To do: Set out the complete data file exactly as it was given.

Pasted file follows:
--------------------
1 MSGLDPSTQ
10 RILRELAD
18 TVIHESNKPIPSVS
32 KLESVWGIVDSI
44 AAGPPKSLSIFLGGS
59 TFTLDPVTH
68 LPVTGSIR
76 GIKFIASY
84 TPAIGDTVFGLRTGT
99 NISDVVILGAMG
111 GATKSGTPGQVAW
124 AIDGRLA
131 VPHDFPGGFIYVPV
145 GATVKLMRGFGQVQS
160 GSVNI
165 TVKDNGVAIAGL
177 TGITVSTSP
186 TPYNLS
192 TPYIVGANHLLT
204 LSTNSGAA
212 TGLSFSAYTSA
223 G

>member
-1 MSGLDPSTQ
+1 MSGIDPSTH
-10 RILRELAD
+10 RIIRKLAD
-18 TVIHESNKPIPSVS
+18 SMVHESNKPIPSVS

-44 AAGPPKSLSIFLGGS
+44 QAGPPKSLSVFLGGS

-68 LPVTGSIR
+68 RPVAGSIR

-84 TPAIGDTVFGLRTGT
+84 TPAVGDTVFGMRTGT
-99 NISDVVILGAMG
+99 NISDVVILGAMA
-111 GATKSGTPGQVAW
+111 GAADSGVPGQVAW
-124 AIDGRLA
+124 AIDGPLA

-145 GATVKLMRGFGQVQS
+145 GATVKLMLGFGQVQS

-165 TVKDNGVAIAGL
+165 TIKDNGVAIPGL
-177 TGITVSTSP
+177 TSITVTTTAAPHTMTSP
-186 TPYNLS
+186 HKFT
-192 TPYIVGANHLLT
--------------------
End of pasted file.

1 MSGLDPSTQ
10 RILRELAD
18 TVIHESNKPIPSVS
32 KLESVWGIVDSI
44 AAGPPKSLSIFLGGS
59 TFTLDPVTH
68 LPVTGSIR
76 GIKFIASY
84 TPAIGDTVFGLRTGT
99 NISDVVILGAMG
111 GATKSGTPGQVAW
124 AIDGRLA
131 VPHDFPGGFIYVPV
145 GATVKLMRGFGQVQS
160 GSVNI
165 TVKDNGVAIAGL
177 TGITVSTSP
186 TPYNLS
192 TPYIVGANHLLT
204 LSTNSGAA
212 TGLSFSAYTSA
223 G

>member
-1 MSGLDPSTQ
+1 MSGIDPSTH
-10 RILRELAD
+10 RIIRKLAD
-18 TVIHESNKPIPSVS
+18 SMVHESNKPIPSVS

-44 AAGPPKSLSIFLGGS
+44 QAGPPKSLSVFLGGS

-68 LPVTGSIR
+68 RPVAGSIR

-84 TPAIGDTVFGLRTGT
+84 TPAVGDTVFGMRTGT
-99 NISDVVILGAMG
+99 NISDVVILGAMA
-111 GATKSGTPGQVAW
+111 GAADSGVPGQVAW
-124 AIDGRLA
+124 AIDGPLA

-145 GATVKLMRGFGQVQS
+145 GATVKLMLGFGQVQS

-165 TVKDNGVAIAGL
+165 TIKDNGVAIPGL
-177 TGITVSTSP
+177 TSITVTTTAAPHTMTSP
-186 TPYNLS
+186 HKFT
-192 TPYIVGANHLLT